The house was silent. The lights were still on in his daughter’s rooms, but his wife’s bedroom was dark. Jean walked into the kitchen and poured a glass of gin. He took a sip and noticed he had left a trail of mud and snow behind. He took his boots off and brought them back to the front door. His socks were damp from snow getting into his boots. He took them off as well and walked back to the kitchen. There was a little bit of blood dripping from his cut. He decided to bandage the cut and then deal with the wet, muddy floor.
The cut was raw and covered in dirt. He washed it off in the bathroom, put a layer of Polysporin over it and rebandaged it. Back in the kitchen he finished the gin and poured another glass. It was nearly eight o’clock. He turned the T.V. on and turned the volume up. There was no mention of Bill’s news conference, but Jean knew it would be coming up. He sat down in front of the T.V. and watched the last few minutes of the local news. There was a story about a high school’s hockey team winning the state championship and a dog being rescued from a freezing lake. Nothing interested him, but it was something to stare at other than his glass.
Jean got up and got another glass of gin. He finished one bottle and took another bottle out from the cupboard. Back in the living room the T.V. channel had switched to live footage of a podium with a blue wall behind it. The conference was starting. Jean reclined in his chair and rested the glass on his chest. On the screen Bill was introduced by a tall brunette woman. Bill stepped onto the platform. He was wearing a grey suit and navy-blue tie. He put a sheet of paper down on the podium and moved the microphone closer to his mouth. He cleared his throat and then began to speak.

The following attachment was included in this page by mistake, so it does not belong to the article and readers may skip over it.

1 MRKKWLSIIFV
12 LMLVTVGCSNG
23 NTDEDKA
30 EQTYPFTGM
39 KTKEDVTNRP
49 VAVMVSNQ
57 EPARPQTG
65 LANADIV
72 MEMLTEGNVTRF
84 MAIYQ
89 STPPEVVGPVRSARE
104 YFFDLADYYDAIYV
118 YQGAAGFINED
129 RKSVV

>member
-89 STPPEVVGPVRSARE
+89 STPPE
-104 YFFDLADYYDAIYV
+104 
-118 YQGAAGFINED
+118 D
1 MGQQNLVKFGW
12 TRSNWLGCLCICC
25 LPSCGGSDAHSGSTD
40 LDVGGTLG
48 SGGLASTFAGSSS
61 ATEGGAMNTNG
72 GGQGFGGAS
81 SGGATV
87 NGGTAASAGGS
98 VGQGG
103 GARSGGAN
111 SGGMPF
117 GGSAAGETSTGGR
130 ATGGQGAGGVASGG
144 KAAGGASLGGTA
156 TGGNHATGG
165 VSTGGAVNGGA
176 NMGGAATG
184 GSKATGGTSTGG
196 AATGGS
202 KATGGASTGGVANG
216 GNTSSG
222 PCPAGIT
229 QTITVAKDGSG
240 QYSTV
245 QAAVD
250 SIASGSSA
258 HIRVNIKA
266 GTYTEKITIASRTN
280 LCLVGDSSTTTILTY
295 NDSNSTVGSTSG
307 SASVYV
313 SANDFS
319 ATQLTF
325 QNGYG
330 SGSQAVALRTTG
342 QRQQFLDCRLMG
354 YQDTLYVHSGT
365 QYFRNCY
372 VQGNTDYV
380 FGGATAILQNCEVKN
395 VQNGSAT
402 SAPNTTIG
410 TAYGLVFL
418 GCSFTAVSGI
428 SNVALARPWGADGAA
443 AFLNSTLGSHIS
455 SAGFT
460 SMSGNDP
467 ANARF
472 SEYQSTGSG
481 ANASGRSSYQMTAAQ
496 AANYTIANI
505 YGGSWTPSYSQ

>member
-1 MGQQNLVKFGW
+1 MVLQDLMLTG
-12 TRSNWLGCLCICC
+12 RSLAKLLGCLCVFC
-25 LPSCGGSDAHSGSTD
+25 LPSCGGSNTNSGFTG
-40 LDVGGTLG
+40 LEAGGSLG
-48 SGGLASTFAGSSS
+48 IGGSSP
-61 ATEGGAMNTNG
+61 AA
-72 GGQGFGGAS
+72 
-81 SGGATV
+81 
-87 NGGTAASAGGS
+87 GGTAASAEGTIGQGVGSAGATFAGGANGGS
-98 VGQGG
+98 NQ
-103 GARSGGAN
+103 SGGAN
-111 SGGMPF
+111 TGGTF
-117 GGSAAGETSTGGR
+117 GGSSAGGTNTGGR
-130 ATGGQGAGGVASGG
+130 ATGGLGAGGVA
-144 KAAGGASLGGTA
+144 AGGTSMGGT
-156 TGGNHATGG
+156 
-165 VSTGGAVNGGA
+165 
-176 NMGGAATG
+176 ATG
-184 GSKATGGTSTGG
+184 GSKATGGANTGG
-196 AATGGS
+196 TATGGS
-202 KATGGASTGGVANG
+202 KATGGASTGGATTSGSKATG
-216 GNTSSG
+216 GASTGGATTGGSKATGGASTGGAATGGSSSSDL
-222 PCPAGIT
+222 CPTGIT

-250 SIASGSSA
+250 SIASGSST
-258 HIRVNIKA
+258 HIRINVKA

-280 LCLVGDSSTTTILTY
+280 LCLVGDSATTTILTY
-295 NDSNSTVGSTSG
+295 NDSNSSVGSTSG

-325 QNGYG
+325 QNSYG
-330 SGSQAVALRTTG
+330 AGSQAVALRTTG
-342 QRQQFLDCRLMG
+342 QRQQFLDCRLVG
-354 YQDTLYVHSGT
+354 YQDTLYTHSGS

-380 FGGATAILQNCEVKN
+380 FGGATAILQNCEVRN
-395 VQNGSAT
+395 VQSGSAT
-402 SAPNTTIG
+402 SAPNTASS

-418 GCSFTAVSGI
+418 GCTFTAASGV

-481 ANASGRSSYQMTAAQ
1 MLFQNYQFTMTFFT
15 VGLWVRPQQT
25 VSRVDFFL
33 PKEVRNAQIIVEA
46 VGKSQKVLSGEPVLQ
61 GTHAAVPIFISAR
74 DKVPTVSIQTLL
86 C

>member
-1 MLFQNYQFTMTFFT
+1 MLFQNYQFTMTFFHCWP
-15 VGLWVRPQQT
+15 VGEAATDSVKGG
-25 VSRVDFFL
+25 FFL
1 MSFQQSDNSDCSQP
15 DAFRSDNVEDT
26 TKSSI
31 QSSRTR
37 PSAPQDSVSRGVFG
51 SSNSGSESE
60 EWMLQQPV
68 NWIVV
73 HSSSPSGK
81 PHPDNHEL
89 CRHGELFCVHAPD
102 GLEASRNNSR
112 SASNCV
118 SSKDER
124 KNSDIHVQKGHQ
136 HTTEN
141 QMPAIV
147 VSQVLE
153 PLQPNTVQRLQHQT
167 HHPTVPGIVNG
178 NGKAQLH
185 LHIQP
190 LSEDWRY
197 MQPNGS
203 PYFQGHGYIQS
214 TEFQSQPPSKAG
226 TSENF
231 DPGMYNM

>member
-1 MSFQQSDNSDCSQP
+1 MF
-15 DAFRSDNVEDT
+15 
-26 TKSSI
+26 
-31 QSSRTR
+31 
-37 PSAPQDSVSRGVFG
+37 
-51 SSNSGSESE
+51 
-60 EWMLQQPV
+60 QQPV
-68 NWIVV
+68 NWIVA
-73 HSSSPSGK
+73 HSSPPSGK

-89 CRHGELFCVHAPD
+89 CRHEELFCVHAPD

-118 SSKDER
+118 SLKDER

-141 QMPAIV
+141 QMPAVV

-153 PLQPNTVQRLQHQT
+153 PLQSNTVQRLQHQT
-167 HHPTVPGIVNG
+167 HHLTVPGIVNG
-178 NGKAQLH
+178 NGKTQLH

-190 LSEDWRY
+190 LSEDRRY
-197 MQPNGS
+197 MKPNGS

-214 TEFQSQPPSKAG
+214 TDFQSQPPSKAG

Hello. I’d like to start by thanking everyone who has been a part of my team for the past several years. I truly think we’ve done great work and I couldn’t have done any of it without your help. Today will be my last day in office. I’ve thought about this decision for months and this is the only fair option for both me and my family. At this time, I won’t be going into personal details and I would appreciate it if you would all respect me and my family’s privacy in the coming months. I apologize to all the wonderful people of Idaho who believed in me and trusted me. Everything I did in office was to help make Idaho a better place for you.
Bill looked down at the sheet of paper and covered his face with his hand. He took a deep breath. He looked to his left at something or someone off camera. Then he looked up and stared directly into the camera. Jean straightened in his chair and focused on the screen.
I can’t do this. I’m sorry to my wife and my family, but I can’t. This is my life. I change my mind. I will not resign.
Jean stood up. This had never happened before.
I won’t give in just because I’m told I should. This morning I was kidnapped.
Jean looked around for the briefcase and realized he had left it in the car. He turned and started to run to the front door. As he got to the kitchen his foot hit the melted snow he had tracked into the house and he slipped. His half full glass smashed against a wall and his head hit the floor with a thud. He lay still for a minute. He was disoriented, but not unconscious. The floor was cool and wet on his cheek. Jean hadn’t lay on a floor like this since he was in college. He took a breath. He tried to get up and his left hand dug into a piece of broken glass. He looked at his hand. There was a small piece of glass sticking out of it. He pulled it out and blood began to drip out.